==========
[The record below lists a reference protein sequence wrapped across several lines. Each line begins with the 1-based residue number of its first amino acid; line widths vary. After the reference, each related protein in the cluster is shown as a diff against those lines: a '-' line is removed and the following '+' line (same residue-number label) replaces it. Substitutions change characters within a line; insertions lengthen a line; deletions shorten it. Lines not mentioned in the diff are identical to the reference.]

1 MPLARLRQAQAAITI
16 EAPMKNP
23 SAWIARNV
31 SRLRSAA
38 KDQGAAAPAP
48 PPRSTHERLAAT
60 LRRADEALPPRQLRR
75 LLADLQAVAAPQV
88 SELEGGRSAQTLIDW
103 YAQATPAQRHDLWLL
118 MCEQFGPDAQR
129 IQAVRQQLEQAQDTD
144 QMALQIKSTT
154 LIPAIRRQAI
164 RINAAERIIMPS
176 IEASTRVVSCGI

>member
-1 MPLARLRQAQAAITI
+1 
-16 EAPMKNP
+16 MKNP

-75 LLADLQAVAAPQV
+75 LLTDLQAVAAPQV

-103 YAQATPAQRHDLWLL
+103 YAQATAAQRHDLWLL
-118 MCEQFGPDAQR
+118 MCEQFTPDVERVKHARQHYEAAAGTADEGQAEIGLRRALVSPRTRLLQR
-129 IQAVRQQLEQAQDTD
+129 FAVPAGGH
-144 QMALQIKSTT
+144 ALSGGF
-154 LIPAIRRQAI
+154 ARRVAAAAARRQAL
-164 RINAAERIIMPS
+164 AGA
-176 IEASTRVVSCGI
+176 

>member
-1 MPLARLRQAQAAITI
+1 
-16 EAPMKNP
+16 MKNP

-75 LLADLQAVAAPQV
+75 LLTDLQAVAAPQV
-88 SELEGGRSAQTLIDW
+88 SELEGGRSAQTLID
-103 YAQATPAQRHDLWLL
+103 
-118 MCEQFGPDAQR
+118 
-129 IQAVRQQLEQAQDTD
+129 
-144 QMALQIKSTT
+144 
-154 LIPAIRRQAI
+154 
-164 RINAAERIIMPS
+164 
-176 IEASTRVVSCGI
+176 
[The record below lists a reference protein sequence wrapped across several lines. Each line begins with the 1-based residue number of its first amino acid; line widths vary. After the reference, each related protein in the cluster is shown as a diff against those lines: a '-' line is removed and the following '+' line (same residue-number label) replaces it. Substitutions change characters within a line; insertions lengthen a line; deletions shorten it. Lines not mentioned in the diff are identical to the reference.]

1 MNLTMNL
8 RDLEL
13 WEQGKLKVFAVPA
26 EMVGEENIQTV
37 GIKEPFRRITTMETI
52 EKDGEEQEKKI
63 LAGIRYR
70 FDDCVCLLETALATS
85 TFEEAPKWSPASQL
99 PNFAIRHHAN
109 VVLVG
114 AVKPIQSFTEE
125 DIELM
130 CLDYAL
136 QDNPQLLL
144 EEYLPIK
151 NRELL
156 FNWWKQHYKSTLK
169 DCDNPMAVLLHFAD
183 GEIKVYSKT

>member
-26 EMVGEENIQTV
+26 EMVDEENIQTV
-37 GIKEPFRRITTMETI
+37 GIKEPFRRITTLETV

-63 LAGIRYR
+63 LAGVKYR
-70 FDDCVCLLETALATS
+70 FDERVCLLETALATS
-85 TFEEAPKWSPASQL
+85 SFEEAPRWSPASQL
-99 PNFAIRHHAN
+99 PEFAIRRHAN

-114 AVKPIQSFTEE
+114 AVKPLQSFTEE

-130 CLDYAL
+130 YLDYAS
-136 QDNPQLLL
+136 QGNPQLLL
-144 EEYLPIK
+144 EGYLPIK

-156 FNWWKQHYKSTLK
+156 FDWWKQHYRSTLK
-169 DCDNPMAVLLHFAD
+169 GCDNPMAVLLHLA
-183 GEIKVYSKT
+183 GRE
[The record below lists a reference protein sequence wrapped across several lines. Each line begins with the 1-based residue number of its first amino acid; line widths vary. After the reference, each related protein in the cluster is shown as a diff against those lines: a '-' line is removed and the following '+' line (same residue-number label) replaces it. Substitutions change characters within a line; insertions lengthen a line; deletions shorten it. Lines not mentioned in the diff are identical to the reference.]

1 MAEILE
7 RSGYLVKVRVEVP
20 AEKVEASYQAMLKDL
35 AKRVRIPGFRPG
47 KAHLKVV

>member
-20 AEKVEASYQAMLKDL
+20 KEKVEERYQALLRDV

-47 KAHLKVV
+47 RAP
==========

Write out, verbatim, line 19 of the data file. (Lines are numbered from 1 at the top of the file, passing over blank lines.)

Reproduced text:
-1 MPLARLRQAQAAITI